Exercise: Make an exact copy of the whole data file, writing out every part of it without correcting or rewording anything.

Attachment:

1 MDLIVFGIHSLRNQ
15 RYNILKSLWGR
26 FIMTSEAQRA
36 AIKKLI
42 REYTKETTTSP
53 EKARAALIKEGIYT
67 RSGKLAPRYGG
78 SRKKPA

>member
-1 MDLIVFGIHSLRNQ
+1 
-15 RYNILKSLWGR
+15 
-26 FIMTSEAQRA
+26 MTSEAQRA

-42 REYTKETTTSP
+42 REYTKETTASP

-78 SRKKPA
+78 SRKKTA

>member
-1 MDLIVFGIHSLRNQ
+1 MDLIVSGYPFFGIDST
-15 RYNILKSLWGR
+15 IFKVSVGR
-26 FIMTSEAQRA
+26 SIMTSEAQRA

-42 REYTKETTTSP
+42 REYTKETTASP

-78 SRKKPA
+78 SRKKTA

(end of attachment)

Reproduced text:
1 MDLIVFGIHSLRNQ
15 RYNILKSLWGR
26 FIMTSEAQRA
36 AIKKLI
42 REYTKETTTSP
53 EKARAALIKEGIYT
67 RSGKLAPRYGG
78 SRKKPA

>member
-1 MDLIVFGIHSLRNQ
+1 
-15 RYNILKSLWGR
+15 
-26 FIMTSEAQRA
+26 MTSEAQRA

-42 REYTKETTTSP
+42 REYTKETTASP

-78 SRKKPA
+78 SRKKTA

>member
-1 MDLIVFGIHSLRNQ
+1 MDLIVSGYPFFGIDST
-15 RYNILKSLWGR
+15 IFKVSVGR
-26 FIMTSEAQRA
+26 SIMTSEAQRA

-42 REYTKETTTSP
+42 REYTKETTASP

-78 SRKKPA
+78 SRKKTA